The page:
center. Multi-center trials will reduce the number of patients needed at each clinical
center and allow accrual to be completed more rapidly. Further, a common treatment protocol
will reduce variables that contribute to patient outcome and allow valid comparisons between
treatments. Finally, the Network approach will increase the number of comparative trials
that are conducted by providing a framework for rapid initiation of important studies, a
focus on randomized studies, and efficient use of pooled clinical expertise and data
management resources.

The Request for Applications was released in January, 2001. Awards were made in September,


Protocols are under development. Three that have been approved and are currently accruing
patients follow.

The Trial of Fluconazole versus Voriconazole for the Prevention of Invasive Fungal
Infections in Allogeneic Blood and Marrow Transplant Recipients (BMT CTN Protocol 0101).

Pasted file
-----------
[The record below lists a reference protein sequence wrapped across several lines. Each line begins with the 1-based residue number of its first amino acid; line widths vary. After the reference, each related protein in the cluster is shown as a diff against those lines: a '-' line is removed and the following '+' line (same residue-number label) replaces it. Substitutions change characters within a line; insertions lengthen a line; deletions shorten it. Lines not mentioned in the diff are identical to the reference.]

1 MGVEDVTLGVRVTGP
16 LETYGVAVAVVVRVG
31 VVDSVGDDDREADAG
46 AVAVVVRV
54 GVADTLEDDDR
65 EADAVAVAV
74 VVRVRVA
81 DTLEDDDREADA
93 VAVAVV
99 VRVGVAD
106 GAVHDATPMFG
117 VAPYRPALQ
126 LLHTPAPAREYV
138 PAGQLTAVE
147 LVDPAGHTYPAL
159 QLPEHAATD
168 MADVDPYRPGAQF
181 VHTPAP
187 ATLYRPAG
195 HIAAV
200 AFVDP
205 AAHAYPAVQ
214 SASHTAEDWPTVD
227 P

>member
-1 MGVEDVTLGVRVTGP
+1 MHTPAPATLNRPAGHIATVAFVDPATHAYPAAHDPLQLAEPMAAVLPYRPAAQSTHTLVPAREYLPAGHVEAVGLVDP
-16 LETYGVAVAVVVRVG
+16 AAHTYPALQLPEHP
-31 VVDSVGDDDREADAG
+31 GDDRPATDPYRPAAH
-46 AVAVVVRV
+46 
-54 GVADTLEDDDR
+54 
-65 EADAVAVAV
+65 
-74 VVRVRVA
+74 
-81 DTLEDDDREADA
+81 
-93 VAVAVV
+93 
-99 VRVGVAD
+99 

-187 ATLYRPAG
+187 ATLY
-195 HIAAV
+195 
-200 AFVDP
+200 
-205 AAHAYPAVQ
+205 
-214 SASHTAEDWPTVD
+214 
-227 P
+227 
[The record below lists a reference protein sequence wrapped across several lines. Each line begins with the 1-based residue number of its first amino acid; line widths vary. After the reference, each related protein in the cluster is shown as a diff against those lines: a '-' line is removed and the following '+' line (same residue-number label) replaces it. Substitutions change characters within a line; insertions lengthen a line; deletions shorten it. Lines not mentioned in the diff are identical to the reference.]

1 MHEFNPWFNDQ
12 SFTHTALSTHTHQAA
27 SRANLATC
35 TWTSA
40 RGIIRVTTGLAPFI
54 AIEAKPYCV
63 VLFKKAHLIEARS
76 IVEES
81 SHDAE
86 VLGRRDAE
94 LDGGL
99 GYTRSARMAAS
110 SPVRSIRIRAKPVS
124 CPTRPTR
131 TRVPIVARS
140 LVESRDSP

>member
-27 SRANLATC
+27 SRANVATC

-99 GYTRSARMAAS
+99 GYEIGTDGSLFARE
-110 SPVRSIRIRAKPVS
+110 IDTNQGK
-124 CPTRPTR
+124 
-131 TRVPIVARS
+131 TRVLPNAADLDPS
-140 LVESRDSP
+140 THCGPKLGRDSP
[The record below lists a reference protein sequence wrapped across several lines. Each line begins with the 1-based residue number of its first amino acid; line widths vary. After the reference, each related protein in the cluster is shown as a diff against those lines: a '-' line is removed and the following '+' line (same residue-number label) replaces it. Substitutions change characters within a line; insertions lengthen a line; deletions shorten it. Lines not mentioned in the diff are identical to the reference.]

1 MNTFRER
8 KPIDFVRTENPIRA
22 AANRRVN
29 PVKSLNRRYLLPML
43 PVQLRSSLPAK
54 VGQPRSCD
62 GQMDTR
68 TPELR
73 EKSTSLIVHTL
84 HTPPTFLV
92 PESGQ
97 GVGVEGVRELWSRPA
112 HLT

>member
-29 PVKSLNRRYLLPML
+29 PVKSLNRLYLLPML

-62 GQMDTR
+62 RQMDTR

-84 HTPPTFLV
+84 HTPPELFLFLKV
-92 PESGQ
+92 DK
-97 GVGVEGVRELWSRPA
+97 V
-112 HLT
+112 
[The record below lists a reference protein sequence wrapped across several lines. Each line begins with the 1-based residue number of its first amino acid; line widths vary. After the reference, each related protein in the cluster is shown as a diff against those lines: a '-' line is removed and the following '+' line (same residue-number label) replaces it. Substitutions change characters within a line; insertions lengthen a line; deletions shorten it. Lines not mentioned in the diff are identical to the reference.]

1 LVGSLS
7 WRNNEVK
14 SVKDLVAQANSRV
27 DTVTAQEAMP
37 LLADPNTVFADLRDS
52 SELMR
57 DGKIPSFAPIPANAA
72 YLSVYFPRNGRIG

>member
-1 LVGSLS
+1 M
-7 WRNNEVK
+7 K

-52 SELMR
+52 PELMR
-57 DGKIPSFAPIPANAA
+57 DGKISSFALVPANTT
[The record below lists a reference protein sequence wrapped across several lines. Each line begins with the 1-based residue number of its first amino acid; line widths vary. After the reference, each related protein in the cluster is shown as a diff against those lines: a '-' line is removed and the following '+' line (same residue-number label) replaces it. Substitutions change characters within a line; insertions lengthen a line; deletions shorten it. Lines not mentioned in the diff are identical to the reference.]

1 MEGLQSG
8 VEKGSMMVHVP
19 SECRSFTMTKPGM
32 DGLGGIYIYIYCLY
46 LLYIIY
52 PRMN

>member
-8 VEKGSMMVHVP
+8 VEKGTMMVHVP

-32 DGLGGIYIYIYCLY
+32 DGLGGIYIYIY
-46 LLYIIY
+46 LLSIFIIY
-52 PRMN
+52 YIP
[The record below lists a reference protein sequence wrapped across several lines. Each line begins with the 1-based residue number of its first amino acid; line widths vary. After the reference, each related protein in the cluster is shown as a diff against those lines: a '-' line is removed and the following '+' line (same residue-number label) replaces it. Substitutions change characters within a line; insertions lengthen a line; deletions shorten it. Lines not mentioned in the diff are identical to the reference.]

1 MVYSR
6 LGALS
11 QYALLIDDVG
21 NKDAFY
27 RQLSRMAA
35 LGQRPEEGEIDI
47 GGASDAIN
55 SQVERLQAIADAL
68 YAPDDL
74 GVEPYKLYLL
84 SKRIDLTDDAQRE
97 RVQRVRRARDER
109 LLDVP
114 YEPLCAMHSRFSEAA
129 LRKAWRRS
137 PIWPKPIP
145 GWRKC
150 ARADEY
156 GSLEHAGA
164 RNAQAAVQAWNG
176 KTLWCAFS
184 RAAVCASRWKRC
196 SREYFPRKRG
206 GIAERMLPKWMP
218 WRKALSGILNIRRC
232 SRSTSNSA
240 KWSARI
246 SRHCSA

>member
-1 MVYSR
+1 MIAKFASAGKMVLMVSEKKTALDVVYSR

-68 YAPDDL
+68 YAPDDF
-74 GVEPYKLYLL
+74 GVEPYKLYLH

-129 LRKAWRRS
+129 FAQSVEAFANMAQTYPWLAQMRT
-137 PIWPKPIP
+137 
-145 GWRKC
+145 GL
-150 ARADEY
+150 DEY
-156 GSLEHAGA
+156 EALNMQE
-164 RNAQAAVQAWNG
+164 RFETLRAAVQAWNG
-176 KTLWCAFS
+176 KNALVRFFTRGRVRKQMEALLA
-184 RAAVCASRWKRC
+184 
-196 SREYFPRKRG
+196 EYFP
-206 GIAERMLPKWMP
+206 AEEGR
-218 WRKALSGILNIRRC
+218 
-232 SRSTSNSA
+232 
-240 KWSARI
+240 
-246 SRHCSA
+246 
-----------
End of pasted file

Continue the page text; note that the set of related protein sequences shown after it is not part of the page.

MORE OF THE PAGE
The trial is a Phase III, randomized, double-blinded, placebo-controlled, multicenter
comparative study of fluconazole versus voriconazole. Recipients will be stratified by
center and donor type (sibling vs. unrelated) and randomized to either the fluconazole or
voriconazole arm in a 1:1 ratio. The primary objective is to compare the fungal free
survival rates between the study arms through day 180. Secondary objectives will be to
compare the frequency of invasive fungal infection, time to invasive fungal infection,
survival rate, duration of amphotericin B therapy for possible invasive fungal infection,
time to neutrophil and platelet engraftment, time to and severity of acute and chronic graft
versus host disease (GVHD), and utility of the galactomannan assay in detection of
aspergillis. There will be an estimated 600 subjects with leukemia or myelodysplastic
syndrome who have received a myeloablative, 6/6 HLA-matched allogeneic blood or marrow
transplant, are two years of age or older, and have adequate physical function. Subjects
receive the study drug on day 0 and continue until day 100 post-transplant or until invasive
infection occurs, or the subject develops toxicity attributable to the study drug. For
recipients of any type of graft receiving at least 1.0 mg/kg/day of prednisone on day 100 or
for recipients of T-cell depleted grafts whose CD4+ count is <200 uL on day 100, the study